Breastfeeding on demand is key to ensuring baby gets enough milk and the goodness that comes with it. Breast milk is also what baby needs to keep hydrated. Newborns should be woken up and fed every 3 to 4 hours for at least the first two weeks, or until their weight gain stabilises; and breastfeeding should continue even if baby is ill. Take note of what baby is depositing in his nappy, as well as his growth to determine if he’s getting the milk he needs.
As a start, feed newborn baby every 2 hours (8 to 12 times in 24 hours) during the first 3 months. Some babies may eat several times in a short period, especially during growth spurts. As baby gets older, the number of feeding times per day may decrease or increase.
Every baby is different. Breastfeed baby on demand and pay attention to baby’s hunger cues (eg. increased eye movement, opening his mouth and stretching out his tongue while turning his head around to look for breast, making soft whimpering sounds and sucking on hands, fingers or any nearby objects). Nurse him immediately whenever is needed. Don’t wait until baby cries to put him to the breast as crying is a late sign of hunger.
When baby is sick, continue breastfeeding baby. Breast milk contains antibodies specifically tailored to help baby to fight against illness and keeps baby hydrated.
Night feeding is important because your hormones that stimulate milk production work better at night. In addition, newborn babies sleep for 16 or more hours a day and should be woken up every 3 to 4 hours to breastfeed until their weight gain is established – usually within the first couple of weeks. After that, it’s OK for baby to sleep for longer periods of time.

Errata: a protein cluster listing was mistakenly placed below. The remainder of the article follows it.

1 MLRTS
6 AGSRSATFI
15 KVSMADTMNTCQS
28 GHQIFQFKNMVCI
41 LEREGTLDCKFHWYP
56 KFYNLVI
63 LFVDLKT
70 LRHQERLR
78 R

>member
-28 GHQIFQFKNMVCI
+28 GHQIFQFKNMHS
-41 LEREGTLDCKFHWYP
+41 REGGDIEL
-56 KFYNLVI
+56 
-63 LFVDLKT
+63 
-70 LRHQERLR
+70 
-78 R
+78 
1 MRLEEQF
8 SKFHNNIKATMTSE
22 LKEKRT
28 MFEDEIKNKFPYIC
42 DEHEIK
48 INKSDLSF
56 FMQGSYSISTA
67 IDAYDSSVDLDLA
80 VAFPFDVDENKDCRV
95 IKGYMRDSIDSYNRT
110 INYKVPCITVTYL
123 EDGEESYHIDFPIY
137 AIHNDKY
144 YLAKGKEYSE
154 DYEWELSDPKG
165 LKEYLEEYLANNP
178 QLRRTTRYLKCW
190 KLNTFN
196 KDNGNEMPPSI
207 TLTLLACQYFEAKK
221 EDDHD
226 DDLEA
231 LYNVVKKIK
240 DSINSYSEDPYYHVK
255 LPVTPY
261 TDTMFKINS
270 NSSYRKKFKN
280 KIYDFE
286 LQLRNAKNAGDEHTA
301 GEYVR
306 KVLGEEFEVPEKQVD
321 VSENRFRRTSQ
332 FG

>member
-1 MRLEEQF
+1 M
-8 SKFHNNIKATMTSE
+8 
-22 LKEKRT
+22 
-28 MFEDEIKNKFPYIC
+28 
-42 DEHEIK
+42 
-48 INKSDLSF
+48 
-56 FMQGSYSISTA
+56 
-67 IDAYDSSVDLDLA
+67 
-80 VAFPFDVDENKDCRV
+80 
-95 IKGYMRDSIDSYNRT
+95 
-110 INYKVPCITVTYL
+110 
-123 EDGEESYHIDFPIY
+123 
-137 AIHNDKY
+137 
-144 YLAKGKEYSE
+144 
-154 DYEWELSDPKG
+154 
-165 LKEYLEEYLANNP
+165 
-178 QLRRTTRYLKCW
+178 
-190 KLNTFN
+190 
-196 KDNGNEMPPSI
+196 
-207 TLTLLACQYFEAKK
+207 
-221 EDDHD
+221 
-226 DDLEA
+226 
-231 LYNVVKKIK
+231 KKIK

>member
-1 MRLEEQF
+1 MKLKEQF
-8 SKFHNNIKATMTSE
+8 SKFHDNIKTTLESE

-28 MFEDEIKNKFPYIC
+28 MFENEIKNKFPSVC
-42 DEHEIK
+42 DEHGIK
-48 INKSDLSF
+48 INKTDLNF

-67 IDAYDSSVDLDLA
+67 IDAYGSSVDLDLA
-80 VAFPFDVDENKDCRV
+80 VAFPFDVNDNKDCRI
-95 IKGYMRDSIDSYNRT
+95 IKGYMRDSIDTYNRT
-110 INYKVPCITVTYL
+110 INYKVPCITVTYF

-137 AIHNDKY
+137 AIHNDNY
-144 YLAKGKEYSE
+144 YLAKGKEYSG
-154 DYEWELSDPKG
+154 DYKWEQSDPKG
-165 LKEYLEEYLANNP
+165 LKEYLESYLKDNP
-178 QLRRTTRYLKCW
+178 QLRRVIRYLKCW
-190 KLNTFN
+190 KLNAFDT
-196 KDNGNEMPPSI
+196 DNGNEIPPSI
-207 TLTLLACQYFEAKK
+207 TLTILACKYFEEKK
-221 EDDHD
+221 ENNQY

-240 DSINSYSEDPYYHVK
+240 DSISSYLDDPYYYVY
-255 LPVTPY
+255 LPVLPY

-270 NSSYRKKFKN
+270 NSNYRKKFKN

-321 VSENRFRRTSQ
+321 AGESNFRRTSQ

Most breastfed infants won’t snooze for extended periods. This is because breast milk is more easily digested than formula, and baby will feel hungry again soon after a feed.
A newborn baby’s longest sleep period is generally between 4 and 5 hours. If newborns do sleep for longer, they’ll probably be extra hungry during the day and may want to nurse more frequently.
After 3 months, a baby averages a total of 5 hours of daytime napping, and 10 hours sleep at night, usually with an interruption or two. Babies may sleep “through the night”, meaning 6 to 8 hours in a row. However, bear in mind that this varies greatly among babies.
These are some signs that baby is getting enough breast milk:
Regular wet diapers
- After baby’s first few days, he should have at least 6 wet nappies a day and the urine should be odourless and clear, or a very pale colour. Strong, dark urine suggests that baby needs more breast milk and you should seek medical advice.
Regular bowel movements
- Baby’s poo should start turning green and then yellow. Your baby should have 3 or more bowel movements a day, although he may do this less frequently after he is a month or older. Normal poo should be yellowish and soft.
- During the first week, most infants lose several grams of weight but should be back up to their birth weight by the end of the second week. After this, your baby should be gaining weight regularly. Speak to the doctor at each visit about whether your baby is growing normally.
- Your baby should sleep well and have good muscle tone and healthy skin.
For further information on infant and child nutrition, please refer to
- MINISTRY OF HEALTH MALAYSIA (2013) Malaysian Dietary Guidelines for Children and Adolescents. Putrajaya: Technical Working Group on Nutritional Guidelines (for National Coordinating Committee on Food and Nutrition).
- NUTRITION SOCIETY OF MALAYSIA (2011) Breastfeed with Confidence. Petaling Jaya: Mother’s Smart Choice.